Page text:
Sweet things call for special containers, don’t they? Handcrafted in the renowned Serghini Workshops, your lovely new sugar bowl will make adding that delicious lump (or two!) that much more delightful.
Serghini Workshops is a studio founded by master ceramicist, Moulay Ahmed Serghini, whose family has been passing the craft down from one generation to the next since 1830.
But Serghini’s legacy has been more than the just the craft of clay. Throughout his lifelong career, his studio became a place where his students turned their lives around, growing out of poverty and into self-sufficient master ceramicists themselves. To this day, Serghini Workshops sets wages above minimum levels, provides healthcare and pension plans, and guarantees safe working conditions. Sweet deal!
Suggested use: Fill with your choice of sweetener. Keep on the countertop or bring out for coffee time!
Abdelhak is an example of an artisan whose life was turned around by working with the Serghini Workshops. Abdelhak started his career at an early age to support his parents. At 18, he joined the workshops under the tutelage of Moulay Ahmed Serghini, who trained him in the traditional art of Moroccan ceramics. Years later, he became known as one of the best painters in his city.
At Serghini Workshops, it’s all about loyalty and lineage. Today, Abdelhak is 50 years old and still working with the workshops. He has even traveled to Tunisia to train others in the techniques Serghini transmitted to him. And the loyalty goes both ways. Abdelhak receives a fair wage, and has his healthcare and retirement plan provided for.
In the remote, bandit-strewn forests of Kenya, a group of woodcarvers arrive at the site of an olive tree, finding safety in their numbers. Together they fell the tree, split it up, and, right then and there, begin carving the basic forms of their wares into the soft, rich wood.
These “rough drafts” are then transported back to town where the, men gather under the canopy to carve them into completion in a relaxed, communal atmosphere.
The carvers of your lovely little spoon are members of the Kamba people in Kenya. Working in a cooperative structure not only keeps them safe in the woods, it also brings more prosperity to each individual than would be possible by competing against each other in the saturated local markets.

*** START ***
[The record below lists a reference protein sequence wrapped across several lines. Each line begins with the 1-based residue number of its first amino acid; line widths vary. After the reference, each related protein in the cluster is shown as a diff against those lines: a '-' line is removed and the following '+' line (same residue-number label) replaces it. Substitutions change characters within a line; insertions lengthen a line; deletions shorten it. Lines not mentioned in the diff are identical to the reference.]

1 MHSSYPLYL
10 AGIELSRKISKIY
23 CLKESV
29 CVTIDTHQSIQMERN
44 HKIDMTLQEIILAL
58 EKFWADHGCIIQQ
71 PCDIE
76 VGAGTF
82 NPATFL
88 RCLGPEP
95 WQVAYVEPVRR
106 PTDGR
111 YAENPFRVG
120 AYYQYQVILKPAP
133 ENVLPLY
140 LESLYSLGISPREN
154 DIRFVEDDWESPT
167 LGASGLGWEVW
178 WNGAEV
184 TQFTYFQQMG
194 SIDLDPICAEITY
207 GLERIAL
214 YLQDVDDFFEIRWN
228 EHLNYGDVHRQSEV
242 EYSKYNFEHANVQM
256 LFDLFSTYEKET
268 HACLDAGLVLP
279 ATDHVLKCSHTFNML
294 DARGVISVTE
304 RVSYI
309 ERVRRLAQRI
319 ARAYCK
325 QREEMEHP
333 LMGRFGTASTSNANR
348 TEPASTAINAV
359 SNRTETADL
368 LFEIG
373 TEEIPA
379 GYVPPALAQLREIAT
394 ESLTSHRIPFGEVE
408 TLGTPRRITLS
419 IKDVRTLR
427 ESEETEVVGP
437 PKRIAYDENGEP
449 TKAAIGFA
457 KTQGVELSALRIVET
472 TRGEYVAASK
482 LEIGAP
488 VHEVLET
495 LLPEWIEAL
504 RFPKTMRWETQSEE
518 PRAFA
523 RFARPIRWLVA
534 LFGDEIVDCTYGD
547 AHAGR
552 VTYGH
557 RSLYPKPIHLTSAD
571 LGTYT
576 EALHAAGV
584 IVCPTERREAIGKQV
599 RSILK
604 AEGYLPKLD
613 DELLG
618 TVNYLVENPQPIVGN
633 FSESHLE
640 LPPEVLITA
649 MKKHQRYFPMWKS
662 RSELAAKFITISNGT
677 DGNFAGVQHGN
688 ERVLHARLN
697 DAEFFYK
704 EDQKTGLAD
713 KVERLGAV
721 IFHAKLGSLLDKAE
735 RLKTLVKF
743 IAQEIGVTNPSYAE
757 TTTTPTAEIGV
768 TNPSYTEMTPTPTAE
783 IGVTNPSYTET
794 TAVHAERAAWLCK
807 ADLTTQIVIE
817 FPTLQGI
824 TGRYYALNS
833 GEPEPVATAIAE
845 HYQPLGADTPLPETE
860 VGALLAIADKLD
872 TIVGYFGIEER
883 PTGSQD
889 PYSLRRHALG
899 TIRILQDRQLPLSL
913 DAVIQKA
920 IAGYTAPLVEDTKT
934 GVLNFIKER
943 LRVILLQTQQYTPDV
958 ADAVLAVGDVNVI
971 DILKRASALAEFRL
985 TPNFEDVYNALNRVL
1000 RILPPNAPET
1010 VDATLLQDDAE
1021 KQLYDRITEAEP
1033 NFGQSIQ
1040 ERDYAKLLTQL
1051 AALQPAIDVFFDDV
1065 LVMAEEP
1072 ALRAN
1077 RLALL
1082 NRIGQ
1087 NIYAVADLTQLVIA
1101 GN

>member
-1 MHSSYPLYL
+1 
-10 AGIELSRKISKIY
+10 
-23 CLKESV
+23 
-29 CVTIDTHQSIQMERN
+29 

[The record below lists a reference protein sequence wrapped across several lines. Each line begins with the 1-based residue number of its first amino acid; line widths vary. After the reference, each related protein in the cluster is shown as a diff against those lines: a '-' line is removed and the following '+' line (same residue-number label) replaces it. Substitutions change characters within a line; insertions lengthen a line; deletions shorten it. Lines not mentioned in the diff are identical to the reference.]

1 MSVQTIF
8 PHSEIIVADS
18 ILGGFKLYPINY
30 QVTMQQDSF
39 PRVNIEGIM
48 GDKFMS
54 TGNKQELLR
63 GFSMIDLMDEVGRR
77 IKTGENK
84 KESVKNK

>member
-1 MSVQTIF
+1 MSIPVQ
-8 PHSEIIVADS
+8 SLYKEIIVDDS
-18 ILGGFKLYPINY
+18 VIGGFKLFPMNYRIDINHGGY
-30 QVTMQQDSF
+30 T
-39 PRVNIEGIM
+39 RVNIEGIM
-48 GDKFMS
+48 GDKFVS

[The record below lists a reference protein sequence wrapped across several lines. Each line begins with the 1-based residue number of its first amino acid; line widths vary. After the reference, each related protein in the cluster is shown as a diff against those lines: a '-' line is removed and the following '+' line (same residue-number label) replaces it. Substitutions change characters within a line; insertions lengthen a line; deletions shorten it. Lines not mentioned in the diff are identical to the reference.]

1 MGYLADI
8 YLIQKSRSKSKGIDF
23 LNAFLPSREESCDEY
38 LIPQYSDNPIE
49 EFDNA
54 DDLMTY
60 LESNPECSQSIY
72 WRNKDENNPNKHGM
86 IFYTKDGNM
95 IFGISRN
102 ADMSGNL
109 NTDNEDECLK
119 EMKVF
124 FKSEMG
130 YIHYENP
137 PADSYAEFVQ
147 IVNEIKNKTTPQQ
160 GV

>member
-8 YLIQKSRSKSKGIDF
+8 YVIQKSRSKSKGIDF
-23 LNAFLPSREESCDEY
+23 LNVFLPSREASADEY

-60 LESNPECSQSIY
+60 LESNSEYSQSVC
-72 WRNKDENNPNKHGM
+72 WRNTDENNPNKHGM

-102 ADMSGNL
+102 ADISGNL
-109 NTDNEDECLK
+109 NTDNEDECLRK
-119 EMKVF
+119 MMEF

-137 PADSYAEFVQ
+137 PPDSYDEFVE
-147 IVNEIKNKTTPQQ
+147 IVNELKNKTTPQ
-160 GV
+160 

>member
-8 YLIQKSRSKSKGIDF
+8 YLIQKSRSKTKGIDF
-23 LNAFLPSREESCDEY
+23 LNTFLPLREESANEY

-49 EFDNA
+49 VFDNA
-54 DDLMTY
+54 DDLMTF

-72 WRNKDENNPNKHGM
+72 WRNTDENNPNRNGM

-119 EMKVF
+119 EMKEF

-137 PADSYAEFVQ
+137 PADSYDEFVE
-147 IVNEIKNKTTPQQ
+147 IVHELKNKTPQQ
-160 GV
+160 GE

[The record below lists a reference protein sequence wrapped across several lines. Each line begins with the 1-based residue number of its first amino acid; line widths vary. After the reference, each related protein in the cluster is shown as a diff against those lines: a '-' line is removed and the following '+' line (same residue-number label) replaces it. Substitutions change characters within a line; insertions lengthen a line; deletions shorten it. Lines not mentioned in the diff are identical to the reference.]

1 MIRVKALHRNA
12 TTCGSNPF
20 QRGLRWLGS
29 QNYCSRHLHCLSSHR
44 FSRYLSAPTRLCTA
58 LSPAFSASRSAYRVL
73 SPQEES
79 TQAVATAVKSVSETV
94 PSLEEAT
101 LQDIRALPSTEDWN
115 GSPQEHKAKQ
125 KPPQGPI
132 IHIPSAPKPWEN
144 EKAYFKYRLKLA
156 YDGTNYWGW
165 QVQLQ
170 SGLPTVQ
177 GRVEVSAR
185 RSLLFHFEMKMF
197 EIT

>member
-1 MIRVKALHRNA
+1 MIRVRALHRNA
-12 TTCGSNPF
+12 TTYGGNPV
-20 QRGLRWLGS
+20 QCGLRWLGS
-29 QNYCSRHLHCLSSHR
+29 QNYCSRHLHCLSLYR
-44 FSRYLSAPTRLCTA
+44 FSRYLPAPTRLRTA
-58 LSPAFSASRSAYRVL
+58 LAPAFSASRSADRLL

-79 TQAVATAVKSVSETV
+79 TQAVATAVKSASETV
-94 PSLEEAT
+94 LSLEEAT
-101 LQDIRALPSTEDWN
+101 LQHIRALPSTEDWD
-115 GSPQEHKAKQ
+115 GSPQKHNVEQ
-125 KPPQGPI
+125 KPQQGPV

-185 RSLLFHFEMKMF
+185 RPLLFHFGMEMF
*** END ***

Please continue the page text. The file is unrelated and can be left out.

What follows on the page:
Suggested use: Measure your beans and/or stir in milk and sugar to create the perfect cuppa joe.
One day in 2009, in a remote Atsabe village, Brismo Gomes was doubled over in laughter. This is because Dean Cycon, owner of Dean’s Beans Organic Coffee, had just walked into his village and given a speech in Tetun, the local language. Although Brismo had been growing coffee for years, he had never seen such a thing. He was astonished that an American company would go so far as to learn the local language in the name of co-creating a meaningful, mutual relationship.
Today, Dean’s Beans continues to buy all the coffee grown in Atsabe, and to develop its relationship with the village. Every year, Brismo attends meetings with local growers to prioritize changes they would like to see. Then, with the support of Dean’s Beans, they make it happen. Some things that have happened recently include a solar-powered computer training program and a maternal health clinic.
Suggested use: Brew and enjoy!
Your new basket is the latest creation from our weaver friends in Oaxaca. It is the perfect countertop accessory for stashing things that are used just too darn often to put all the way away. Coffee maybe? Just a guess!
Meet Emilia Garcia Hernandez, a weaver who worked on this order of baskets. Emilia’s mother taught her to weave when she was 10 years old. Today she is 45, and thinking about what assets she can send her own daughter forward with.
Living with her husband and their five kids, Emilia uses her GlobeIn income to contribute to expenses for their large family. Her main focus is sending her daughter to university. One basket at a time, Emilia is saving to offer her daughter this incredible gift.
Suggested use: Fill with coffee packs or tea bags and place next to your stovetop or coffee maker.